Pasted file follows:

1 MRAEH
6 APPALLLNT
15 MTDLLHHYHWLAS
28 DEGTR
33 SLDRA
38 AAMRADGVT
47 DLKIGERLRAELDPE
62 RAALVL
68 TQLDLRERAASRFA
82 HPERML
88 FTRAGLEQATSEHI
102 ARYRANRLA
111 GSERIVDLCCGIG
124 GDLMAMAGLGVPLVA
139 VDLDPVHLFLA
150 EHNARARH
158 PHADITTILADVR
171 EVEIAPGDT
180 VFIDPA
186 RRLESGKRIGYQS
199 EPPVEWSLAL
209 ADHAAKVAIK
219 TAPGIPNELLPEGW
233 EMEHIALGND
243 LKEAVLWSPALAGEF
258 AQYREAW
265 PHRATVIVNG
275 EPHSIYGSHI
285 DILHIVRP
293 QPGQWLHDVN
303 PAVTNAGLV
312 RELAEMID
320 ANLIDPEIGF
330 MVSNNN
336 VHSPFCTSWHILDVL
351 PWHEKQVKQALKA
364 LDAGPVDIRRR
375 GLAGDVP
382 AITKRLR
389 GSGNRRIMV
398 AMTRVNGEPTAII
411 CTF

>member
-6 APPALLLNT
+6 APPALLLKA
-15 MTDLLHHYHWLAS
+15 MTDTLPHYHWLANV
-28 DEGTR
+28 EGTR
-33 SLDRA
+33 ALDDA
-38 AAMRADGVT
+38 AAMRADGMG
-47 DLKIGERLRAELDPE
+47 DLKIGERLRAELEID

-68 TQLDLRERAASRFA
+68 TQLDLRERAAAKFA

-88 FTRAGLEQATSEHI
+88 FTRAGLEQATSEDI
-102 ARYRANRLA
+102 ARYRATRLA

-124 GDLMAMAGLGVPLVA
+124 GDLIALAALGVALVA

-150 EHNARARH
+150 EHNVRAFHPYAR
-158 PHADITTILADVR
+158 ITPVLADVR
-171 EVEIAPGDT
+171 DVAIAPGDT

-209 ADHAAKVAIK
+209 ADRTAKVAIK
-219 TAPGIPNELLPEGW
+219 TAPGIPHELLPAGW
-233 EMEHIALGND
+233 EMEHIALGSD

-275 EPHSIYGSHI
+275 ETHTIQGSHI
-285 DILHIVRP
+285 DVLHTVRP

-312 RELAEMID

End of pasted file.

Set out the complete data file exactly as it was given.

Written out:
1 MRAEH
6 APPALLLNT
15 MTDLLHHYHWLAS
28 DEGTR
33 SLDRA
38 AAMRADGVT
47 DLKIGERLRAELDPE
62 RAALVL
68 TQLDLRERAASRFA
82 HPERML
88 FTRAGLEQATSEHI
102 ARYRANRLA
111 GSERIVDLCCGIG
124 GDLMAMAGLGVPLVA
139 VDLDPVHLFLA
150 EHNARARH
158 PHADITTILADVR
171 EVEIAPGDT
180 VFIDPA
186 RRLESGKRIGYQS
199 EPPVEWSLAL
209 ADHAAKVAIK
219 TAPGIPNELLPEGW
233 EMEHIALGND
243 LKEAVLWSPALAGEF
258 AQYREAW
265 PHRATVIVNG
275 EPHSIYGSHI
285 DILHIVRP
293 QPGQWLHDVN
303 PAVTNAGLV
312 RELAEMID
320 ANLIDPEIGF
330 MVSNNN
336 VHSPFCTSWHILDVL
351 PWHEKQVKQALKA
364 LDAGPVDIRRR
375 GLAGDVP
382 AITKRLR
389 GSGNRRIMV
398 AMTRVNGEPTAII
411 CTF

>member
-6 APPALLLNT
+6 APPALLLKA
-15 MTDLLHHYHWLAS
+15 MTDTLPHYHWLANV
-28 DEGTR
+28 EGTR
-33 SLDRA
+33 ALDDA
-38 AAMRADGVT
+38 AAMRADGMG
-47 DLKIGERLRAELDPE
+47 DLKIGERLRAELEID

-68 TQLDLRERAASRFA
+68 TQLDLRERAAAKFA

-88 FTRAGLEQATSEHI
+88 FTRAGLEQATSEDI
-102 ARYRANRLA
+102 ARYRATRLA

-124 GDLMAMAGLGVPLVA
+124 GDLIALAALGVALVA

-150 EHNARARH
+150 EHNVRAFHPYAR
-158 PHADITTILADVR
+158 ITPVLADVR
-171 EVEIAPGDT
+171 DVAIAPGDT

-209 ADHAAKVAIK
+209 ADRTAKVAIK
-219 TAPGIPNELLPEGW
+219 TAPGIPHELLPAGW
-233 EMEHIALGND
+233 EMEHIALGSD

-275 EPHSIYGSHI
+275 ETHTIQGSHI
-285 DILHIVRP
+285 DVLHTVRP

-312 RELAEMID